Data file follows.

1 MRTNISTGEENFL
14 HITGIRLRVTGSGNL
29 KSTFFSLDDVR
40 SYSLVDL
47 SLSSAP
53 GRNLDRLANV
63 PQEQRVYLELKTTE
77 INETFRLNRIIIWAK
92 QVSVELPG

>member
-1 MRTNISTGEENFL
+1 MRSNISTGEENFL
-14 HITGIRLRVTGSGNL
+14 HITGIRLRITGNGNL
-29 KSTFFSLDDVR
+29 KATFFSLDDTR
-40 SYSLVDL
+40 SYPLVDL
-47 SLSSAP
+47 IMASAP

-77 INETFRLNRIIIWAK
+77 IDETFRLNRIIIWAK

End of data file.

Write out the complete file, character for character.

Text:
1 MRTNISTGEENFL
14 HITGIRLRVTGSGNL
29 KSTFFSLDDVR
40 SYSLVDL
47 SLSSAP
53 GRNLDRLANV
63 PQEQRVYLELKTTE
77 INETFRLNRIIIWAK
92 QVSVELPG

>member
-1 MRTNISTGEENFL
+1 MRSNISTGEENFL
-14 HITGIRLRVTGSGNL
+14 HITGIRLRITGNGNL
-29 KSTFFSLDDVR
+29 KATFFSLDDTR
-40 SYSLVDL
+40 SYPLVDL
-47 SLSSAP
+47 IMASAP

-77 INETFRLNRIIIWAK
+77 IDETFRLNRIIIWAK